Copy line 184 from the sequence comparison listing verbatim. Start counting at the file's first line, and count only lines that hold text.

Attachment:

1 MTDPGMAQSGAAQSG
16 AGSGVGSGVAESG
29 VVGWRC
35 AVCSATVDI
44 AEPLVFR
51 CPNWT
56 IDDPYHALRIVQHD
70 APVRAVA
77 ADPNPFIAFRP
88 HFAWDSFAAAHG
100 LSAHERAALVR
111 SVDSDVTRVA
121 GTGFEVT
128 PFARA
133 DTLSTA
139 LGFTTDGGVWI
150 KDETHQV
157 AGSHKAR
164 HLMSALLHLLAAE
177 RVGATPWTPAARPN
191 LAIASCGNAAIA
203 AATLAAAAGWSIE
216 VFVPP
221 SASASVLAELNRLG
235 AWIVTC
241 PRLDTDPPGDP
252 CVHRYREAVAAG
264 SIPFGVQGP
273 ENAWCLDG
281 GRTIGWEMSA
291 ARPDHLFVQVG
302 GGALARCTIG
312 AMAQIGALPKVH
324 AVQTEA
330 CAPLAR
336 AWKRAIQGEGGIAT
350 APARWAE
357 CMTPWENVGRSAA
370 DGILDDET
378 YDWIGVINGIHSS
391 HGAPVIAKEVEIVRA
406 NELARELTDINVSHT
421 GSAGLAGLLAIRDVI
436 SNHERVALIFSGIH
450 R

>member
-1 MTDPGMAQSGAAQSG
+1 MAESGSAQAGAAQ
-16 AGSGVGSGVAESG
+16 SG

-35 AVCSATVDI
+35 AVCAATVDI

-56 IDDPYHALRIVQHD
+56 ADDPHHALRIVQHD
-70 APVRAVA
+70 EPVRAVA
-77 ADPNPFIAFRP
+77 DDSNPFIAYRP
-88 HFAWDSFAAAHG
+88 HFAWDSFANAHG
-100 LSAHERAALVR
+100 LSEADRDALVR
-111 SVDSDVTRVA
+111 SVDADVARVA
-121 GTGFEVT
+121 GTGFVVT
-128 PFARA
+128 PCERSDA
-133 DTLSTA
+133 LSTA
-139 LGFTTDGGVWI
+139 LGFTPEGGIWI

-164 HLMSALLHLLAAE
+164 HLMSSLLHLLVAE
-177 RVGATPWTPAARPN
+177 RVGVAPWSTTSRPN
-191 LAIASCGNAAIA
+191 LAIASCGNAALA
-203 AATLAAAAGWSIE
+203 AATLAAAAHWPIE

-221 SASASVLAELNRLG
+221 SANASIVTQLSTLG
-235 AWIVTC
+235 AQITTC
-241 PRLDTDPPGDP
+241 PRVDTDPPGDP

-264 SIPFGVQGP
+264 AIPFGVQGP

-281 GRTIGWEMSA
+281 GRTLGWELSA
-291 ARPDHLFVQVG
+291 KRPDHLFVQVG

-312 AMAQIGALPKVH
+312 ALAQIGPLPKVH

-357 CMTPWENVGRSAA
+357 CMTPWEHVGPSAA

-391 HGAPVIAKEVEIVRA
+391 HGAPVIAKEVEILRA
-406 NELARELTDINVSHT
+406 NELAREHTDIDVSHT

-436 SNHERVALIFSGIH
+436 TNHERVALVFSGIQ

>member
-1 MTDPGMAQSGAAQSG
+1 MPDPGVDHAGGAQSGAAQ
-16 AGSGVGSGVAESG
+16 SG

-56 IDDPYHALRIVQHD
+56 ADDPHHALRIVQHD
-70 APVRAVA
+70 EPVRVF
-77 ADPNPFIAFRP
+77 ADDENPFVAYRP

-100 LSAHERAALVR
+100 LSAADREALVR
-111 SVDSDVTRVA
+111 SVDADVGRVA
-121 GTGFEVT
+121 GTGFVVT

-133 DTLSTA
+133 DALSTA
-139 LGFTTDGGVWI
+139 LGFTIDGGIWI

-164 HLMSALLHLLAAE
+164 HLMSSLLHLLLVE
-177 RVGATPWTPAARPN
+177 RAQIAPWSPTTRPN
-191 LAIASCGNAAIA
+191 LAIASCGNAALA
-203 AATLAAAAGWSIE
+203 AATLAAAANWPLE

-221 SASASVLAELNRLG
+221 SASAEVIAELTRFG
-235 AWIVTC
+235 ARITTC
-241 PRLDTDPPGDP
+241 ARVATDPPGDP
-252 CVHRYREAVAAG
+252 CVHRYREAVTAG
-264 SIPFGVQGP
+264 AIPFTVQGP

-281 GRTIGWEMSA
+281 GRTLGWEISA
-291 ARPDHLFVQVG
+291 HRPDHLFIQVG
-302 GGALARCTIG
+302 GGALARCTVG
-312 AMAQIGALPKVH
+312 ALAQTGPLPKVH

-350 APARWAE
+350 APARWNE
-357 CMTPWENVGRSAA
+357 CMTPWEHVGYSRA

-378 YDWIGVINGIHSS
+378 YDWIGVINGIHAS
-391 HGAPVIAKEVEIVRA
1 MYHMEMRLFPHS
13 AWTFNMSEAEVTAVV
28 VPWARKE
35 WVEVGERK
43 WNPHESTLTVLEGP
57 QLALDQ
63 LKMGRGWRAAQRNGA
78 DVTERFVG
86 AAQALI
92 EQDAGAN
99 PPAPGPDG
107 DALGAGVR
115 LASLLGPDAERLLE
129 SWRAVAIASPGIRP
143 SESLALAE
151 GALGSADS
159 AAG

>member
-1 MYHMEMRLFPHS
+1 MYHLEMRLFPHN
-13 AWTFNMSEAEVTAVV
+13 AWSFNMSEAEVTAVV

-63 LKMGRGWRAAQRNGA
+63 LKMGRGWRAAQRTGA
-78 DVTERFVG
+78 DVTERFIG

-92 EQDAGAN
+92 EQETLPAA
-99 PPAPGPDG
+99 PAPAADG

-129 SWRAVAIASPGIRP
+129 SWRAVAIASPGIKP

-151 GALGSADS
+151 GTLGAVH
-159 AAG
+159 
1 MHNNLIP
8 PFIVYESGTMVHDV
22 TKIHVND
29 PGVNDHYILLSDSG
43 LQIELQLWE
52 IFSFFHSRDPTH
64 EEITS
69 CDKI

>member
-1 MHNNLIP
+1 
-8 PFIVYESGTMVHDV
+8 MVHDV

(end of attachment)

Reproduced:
+92 EQETLPAA